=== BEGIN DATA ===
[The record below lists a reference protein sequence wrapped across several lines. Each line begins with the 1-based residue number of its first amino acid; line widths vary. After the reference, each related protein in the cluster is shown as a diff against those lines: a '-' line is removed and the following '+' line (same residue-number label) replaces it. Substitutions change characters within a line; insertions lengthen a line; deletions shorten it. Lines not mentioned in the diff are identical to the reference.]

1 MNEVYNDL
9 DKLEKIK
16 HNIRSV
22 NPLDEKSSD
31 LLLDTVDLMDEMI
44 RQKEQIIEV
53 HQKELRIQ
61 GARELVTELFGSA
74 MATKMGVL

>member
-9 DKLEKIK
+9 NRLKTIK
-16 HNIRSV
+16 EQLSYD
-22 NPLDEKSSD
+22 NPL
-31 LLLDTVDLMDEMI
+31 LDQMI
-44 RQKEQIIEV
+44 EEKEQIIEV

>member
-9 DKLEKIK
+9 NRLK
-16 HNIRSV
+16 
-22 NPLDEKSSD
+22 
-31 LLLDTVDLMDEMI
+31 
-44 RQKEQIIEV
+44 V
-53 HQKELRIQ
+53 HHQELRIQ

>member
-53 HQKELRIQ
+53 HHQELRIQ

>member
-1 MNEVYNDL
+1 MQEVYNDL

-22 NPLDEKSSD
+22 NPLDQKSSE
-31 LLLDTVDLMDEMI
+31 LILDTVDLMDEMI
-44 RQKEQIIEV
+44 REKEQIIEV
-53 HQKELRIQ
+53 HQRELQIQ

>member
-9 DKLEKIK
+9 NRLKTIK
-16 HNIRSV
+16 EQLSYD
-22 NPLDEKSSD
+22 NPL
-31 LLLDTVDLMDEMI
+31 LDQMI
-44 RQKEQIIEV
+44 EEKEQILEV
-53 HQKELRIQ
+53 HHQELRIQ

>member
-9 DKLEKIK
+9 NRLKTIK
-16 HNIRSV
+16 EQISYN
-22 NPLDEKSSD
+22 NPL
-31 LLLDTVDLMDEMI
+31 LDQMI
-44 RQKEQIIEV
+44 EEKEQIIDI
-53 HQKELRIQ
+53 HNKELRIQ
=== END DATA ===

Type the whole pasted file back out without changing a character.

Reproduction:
[The record below lists a reference protein sequence wrapped across several lines. Each line begins with the 1-based residue number of its first amino acid; line widths vary. After the reference, each related protein in the cluster is shown as a diff against those lines: a '-' line is removed and the following '+' line (same residue-number label) replaces it. Substitutions change characters within a line; insertions lengthen a line; deletions shorten it. Lines not mentioned in the diff are identical to the reference.]

1 MNEVYNDL
9 DKLEKIK
16 HNIRSV
22 NPLDEKSSD
31 LLLDTVDLMDEMI
44 RQKEQIIEV
53 HQKELRIQ
61 GARELVTELFGSA
74 MATKMGVL

>member
-9 DKLEKIK
+9 NRLKTIK
-16 HNIRSV
+16 EQLSYD
-22 NPLDEKSSD
+22 NPL
-31 LLLDTVDLMDEMI
+31 LDQMI
-44 RQKEQIIEV
+44 EEKEQIIEV

>member
-9 DKLEKIK
+9 NRLK
-16 HNIRSV
+16 
-22 NPLDEKSSD
+22 
-31 LLLDTVDLMDEMI
+31 
-44 RQKEQIIEV
+44 V
-53 HQKELRIQ
+53 HHQELRIQ

>member
-53 HQKELRIQ
+53 HHQELRIQ

>member
-1 MNEVYNDL
+1 MQEVYNDL

-22 NPLDEKSSD
+22 NPLDQKSSE
-31 LLLDTVDLMDEMI
+31 LILDTVDLMDEMI
-44 RQKEQIIEV
+44 REKEQIIEV
-53 HQKELRIQ
+53 HQRELQIQ

>member
-9 DKLEKIK
+9 NRLKTIK
-16 HNIRSV
+16 EQLSYD
-22 NPLDEKSSD
+22 NPL
-31 LLLDTVDLMDEMI
+31 LDQMI
-44 RQKEQIIEV
+44 EEKEQILEV
-53 HQKELRIQ
+53 HHQELRIQ

>member
-9 DKLEKIK
+9 NRLKTIK
-16 HNIRSV
+16 EQISYN
-22 NPLDEKSSD
+22 NPL
-31 LLLDTVDLMDEMI
+31 LDQMI
-44 RQKEQIIEV
+44 EEKEQIIDI
-53 HQKELRIQ
+53 HNKELRIQ